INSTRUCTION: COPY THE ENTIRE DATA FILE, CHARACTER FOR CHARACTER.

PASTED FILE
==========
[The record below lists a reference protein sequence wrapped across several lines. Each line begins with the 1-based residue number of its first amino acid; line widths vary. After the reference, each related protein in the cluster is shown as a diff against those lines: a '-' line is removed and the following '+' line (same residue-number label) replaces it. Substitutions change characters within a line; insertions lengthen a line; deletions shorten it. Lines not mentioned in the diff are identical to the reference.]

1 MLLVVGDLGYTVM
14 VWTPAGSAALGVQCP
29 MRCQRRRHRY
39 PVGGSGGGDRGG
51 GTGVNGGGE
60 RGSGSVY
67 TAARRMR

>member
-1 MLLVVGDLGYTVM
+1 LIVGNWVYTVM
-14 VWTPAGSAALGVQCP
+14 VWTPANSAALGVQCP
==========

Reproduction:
[The record below lists a reference protein sequence wrapped across several lines. Each line begins with the 1-based residue number of its first amino acid; line widths vary. After the reference, each related protein in the cluster is shown as a diff against those lines: a '-' line is removed and the following '+' line (same residue-number label) replaces it. Substitutions change characters within a line; insertions lengthen a line; deletions shorten it. Lines not mentioned in the diff are identical to the reference.]

1 MLLVVGDLGYTVM
14 VWTPAGSAALGVQCP
29 MRCQRRRHRY
39 PVGGSGGGDRGG
51 GTGVNGGGE
60 RGSGSVY
67 TAARRMR

>member
-1 MLLVVGDLGYTVM
+1 LIVGNWVYTVM
-14 VWTPAGSAALGVQCP
+14 VWTPANSAALGVQCP